The solution? Easy. Get more people like the pre-April-2012-KABC Doug McIntyre—people who listen to music that you or I might be unfamiliar with—to share it in a broadcast on a public forum. People like the late, legendarily great Chuck Niles of KKJZ (nee KLON) in Los Angeles, or Michael Bourne on WBGO, or the ubiquitous Bob Parlocha on NPR.

I know, I know. You can't turn back the hands of time, right? You can't un-ring the bell. You can't go home again. Right?

Wrong. Technology can be steered in any direction. Anything that could be accomplished in the past can be accomplished again. Our 21st Century technology has not killed commercial radio. Commercial radio has slowly been killing itself, through its own slavery to the bottom line and criminal neglect of long-available broadcast tools. By trying to make their shareholders happy in controlling the marketplace and creating programming that appeals to everyone, radio marketeers have managed to create a product so bland that few people want it or are willing to pay for it. And to appease those grumpy shareholders, they've stupidly told someone like Doug McIntyre to play inoffensive pop music when he goes to a break. When that defeatist strategy fails, then what? Muzak?

Every single opportunity to use any telecommunications technology or any approach that was ever available is—of course!—still available in the Digital Age. New and improved developments have arrived, too, beyond anyone at Cumulus' wildest dreams, apparently. But—no longer a way to return to Eden, no longer a chance to repair the damage and wasted opportunities and make it all succeed again? Hardly. Not even close. The marvelous developments of the last 20 years are more available for use than ever before.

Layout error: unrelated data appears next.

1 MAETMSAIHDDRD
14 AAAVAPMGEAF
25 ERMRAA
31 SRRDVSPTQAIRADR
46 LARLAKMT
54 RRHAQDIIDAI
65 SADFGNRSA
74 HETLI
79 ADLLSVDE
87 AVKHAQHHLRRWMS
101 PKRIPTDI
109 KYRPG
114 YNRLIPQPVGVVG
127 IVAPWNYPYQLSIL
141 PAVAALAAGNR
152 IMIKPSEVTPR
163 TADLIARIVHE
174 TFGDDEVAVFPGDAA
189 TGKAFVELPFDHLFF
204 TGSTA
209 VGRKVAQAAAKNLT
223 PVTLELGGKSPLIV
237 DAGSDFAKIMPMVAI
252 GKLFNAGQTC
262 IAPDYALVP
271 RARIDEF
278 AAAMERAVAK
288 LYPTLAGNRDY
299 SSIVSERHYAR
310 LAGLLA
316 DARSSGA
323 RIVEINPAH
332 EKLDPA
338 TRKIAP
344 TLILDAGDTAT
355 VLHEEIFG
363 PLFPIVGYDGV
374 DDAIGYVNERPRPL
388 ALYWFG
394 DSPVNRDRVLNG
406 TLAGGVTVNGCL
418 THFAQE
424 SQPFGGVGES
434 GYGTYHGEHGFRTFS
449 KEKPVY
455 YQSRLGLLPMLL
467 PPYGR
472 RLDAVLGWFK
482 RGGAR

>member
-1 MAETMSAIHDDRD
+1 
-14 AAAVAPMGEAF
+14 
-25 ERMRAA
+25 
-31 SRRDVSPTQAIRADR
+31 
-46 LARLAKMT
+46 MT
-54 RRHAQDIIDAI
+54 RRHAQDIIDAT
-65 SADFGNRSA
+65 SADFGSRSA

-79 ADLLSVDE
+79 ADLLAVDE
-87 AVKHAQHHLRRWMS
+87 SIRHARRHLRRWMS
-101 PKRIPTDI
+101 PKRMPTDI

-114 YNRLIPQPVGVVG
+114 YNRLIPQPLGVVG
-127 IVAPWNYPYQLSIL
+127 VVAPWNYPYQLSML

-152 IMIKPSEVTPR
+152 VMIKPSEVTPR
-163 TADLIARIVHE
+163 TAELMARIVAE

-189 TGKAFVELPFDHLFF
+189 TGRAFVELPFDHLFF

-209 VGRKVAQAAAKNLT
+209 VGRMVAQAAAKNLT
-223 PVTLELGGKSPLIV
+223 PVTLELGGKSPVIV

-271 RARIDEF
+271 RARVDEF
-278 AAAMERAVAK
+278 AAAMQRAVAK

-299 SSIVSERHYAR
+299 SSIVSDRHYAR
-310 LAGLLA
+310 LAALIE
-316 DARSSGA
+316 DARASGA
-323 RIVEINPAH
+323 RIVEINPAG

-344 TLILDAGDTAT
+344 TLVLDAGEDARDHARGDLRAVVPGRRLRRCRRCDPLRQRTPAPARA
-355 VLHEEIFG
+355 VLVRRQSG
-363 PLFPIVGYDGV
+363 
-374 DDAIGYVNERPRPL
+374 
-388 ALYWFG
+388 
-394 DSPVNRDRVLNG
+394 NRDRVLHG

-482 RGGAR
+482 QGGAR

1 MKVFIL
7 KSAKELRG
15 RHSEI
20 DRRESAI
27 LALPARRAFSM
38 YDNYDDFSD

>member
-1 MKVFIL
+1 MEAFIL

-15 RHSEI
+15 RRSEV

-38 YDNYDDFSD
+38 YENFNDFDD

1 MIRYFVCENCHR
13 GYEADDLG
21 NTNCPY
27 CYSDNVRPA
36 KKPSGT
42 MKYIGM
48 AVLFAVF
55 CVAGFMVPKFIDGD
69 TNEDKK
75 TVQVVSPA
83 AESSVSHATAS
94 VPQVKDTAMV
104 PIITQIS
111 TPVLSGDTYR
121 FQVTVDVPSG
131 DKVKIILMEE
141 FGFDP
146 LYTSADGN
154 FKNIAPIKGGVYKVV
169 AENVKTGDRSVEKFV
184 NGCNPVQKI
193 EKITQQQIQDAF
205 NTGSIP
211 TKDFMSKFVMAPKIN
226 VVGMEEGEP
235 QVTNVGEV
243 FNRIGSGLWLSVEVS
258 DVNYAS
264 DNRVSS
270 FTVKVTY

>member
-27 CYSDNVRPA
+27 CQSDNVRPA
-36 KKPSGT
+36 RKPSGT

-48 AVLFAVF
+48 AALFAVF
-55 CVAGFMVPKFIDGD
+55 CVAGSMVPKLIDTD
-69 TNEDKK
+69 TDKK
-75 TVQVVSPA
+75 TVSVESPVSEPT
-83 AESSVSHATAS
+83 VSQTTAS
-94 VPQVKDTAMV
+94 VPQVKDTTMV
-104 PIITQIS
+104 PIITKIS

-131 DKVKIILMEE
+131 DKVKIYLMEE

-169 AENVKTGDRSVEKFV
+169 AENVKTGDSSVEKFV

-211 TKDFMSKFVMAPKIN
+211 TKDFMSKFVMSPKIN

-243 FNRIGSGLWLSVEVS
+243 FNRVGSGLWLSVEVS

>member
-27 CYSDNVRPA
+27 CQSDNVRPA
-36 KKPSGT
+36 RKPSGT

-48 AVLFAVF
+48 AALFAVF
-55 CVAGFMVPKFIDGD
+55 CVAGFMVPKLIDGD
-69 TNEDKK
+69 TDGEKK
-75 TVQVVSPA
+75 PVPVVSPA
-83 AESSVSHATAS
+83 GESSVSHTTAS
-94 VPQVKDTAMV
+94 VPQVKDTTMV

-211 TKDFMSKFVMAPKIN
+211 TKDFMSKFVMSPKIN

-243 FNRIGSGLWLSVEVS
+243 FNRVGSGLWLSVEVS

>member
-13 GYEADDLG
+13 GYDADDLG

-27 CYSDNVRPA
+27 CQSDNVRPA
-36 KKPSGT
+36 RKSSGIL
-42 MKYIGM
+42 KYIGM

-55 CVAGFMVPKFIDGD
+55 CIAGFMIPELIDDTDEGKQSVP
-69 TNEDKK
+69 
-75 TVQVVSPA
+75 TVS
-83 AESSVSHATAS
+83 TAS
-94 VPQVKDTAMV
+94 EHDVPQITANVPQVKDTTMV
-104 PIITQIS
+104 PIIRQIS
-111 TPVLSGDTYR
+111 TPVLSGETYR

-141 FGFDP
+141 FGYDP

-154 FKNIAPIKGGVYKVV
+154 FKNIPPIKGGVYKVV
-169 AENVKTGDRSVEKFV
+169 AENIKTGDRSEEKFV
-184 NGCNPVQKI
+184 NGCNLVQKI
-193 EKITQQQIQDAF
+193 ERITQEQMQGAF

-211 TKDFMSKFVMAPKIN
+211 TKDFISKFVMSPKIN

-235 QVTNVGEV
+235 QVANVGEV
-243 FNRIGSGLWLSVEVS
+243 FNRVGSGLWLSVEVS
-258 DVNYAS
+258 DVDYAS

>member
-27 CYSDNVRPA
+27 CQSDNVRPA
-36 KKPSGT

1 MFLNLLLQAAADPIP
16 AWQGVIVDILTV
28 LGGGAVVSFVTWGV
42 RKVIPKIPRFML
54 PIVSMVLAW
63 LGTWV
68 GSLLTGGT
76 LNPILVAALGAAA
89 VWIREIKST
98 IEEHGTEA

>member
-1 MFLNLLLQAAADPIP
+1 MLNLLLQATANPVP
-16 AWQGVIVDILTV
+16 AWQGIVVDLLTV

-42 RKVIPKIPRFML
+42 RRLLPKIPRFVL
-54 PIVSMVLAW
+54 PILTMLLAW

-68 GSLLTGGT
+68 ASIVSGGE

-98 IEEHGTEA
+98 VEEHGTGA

Get ready. Market corrections are never easy. Sometimes they're fun.

Did Video kill the Radio Star?

Did Internet kill the Video Star?

Will Something Else kill the Internet Star?

These questions and many others will be answered on the next episode of Soap.

Unfortunately, ABC Television cancelled the Soap series in 1981. More importantly, many of the principal actors have died or retired, or have been brought out of retirement to MC the annual Academy Awards broadcast. If another episode of Soap ever airs, I'll be one of the very few people who see it. You'll likely miss the announcement and not even DVR it. So I'll just tell you what happens...

Life continues. Civilization is not wiped out, not for quite awhile. KABC stays on the air and due to Doug McIntyre's ratings, lets him play jazz occasionally and signs him to a lifetime contract. There is so much money in Hollywood that they never stop making movies, even at times when they should. Nothing kills the internet because, in fact, it is not alive. Like a virus, it has no intelligence and is entirely animated by its host—mankind—which is the problem, and solution. Apple rolls out roughly twenty more versions of the iPhone, each more impressive than the last, while Japanese and Korean phone designers scramble to keep up (Blackberry is long gone, of course). Bicycles and streetcars make a big comeback as forms of transportation in all the major cities of the world. The United States Postal Service maintains Saturday delivery and is not privatized, because everyone wants the service but nobody wants the problem. Some new guy becomes president, then a woman is finally elected to the office. NPR remains on the air. Jazz lives.

Photo Credits

Page 1: Top, courtesy OfficeMuseum.com

Page 1: Bottom, courtesy of Harald Bohne

Page 2: Bruce Dixon

Page 3: "His Master's Voice," by Francis Barraud